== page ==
So what’s the solution to breaking into the zone with more ease? As the answer has been so often this season for the San Jose Sharks, give it to Timo Meier.

Han shared: “I would almost try a single drop because if the other team knows that the puck is going to Meier anyway, then just have an extra guy on the line, in case you got to forecheck or keep a penalty killer busy.”

Here’s a look at this kind of power play entry from the 2019 playoffs, starring Nathan MacKinnon.

Notice that it’s just MacKinnon back there, no second Colorado Avalanche forward.

“Potentially, you could have Rantanen or Kadri be on the double drop,” Han pointed out, “but the puck is going to MacKinnon anyway, and he’s way better at it than any of the other guys.”

That’s Hart Trophy candidate Nathan MacKinnon, of course. Is Meier good enough to handle this much responsibility? If Meier loses the puck, that’s a short-handed breakaway going the other way.

“I think so,” Han offered. “He’s most effective when he knows where he’s going and he’s just running through the wall. You’re actually simplifying his life because instead of should I pass this over to [the other forward on the double-drop], now he’s just thinking I got this one and I’m gonna go for it.”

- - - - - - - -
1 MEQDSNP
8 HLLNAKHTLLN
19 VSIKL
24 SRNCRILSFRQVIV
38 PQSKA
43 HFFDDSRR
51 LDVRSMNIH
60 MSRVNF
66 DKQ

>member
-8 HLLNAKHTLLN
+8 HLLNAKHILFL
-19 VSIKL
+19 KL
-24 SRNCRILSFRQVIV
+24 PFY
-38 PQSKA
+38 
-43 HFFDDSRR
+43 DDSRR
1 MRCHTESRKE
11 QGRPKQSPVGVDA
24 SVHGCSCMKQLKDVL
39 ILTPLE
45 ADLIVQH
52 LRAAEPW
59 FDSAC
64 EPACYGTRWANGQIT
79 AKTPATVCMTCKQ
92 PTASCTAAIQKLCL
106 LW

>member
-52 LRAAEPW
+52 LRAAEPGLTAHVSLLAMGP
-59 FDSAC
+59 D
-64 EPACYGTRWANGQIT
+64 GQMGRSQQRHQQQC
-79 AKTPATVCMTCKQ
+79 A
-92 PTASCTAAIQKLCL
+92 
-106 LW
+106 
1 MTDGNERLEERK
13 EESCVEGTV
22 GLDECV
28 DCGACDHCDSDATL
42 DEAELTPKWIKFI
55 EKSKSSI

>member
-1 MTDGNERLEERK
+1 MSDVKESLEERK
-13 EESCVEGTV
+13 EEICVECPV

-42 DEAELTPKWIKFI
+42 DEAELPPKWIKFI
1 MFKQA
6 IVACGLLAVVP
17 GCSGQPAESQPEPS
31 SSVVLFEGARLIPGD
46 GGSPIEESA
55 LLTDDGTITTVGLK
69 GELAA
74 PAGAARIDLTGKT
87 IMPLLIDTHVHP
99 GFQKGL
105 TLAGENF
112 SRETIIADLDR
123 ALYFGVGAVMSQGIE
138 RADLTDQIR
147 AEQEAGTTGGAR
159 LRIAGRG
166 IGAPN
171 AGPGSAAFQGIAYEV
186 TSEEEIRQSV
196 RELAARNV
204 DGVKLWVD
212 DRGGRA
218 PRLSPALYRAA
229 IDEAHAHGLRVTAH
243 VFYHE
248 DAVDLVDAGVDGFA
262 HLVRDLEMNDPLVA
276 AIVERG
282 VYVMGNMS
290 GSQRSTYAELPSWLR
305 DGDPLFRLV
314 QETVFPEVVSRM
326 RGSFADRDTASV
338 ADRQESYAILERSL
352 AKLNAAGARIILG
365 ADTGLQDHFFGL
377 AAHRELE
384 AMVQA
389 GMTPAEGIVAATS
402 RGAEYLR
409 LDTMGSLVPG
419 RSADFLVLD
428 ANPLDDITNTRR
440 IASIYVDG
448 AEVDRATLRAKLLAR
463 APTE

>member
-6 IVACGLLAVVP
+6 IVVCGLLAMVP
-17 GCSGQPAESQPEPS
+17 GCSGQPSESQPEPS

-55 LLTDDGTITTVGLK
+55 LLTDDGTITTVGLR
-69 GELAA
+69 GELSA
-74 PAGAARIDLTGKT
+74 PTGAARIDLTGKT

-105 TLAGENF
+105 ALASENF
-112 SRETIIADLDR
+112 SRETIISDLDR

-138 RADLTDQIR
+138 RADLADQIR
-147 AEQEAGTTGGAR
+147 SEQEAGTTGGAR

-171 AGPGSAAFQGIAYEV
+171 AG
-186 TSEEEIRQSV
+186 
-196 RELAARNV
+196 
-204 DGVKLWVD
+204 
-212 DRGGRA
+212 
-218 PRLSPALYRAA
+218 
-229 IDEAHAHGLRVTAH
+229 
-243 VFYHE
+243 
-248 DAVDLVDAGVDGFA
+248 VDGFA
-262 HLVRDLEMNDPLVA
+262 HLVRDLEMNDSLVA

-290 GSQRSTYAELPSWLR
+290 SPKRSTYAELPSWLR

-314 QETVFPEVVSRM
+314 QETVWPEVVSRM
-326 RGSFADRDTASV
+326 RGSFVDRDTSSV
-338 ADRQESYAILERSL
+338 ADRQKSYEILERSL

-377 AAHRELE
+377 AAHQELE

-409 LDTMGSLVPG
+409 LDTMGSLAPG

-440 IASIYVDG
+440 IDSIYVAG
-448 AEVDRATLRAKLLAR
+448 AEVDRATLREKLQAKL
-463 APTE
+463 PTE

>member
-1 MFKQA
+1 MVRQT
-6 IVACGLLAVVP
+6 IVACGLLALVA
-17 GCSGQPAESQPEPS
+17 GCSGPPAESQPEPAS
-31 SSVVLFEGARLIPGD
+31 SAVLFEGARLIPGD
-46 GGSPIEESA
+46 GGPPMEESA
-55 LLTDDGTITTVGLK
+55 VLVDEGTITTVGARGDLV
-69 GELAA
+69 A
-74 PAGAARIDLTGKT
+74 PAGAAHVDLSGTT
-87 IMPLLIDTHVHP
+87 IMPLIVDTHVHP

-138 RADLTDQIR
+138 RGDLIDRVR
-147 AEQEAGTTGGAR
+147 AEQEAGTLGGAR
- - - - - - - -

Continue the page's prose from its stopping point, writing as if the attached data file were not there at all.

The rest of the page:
Meier has enjoyed a special season, but that’s not All-Star stuff, that’s superstar stuff.

Also, I’ve never seen the Sharks rely on this type of zone entry, likely because they haven’t had a singular forward of MacKinnon’s caliber since I started covering the team in 2018-19. But for an often dead-in-the-water power play, it’s worth a shot.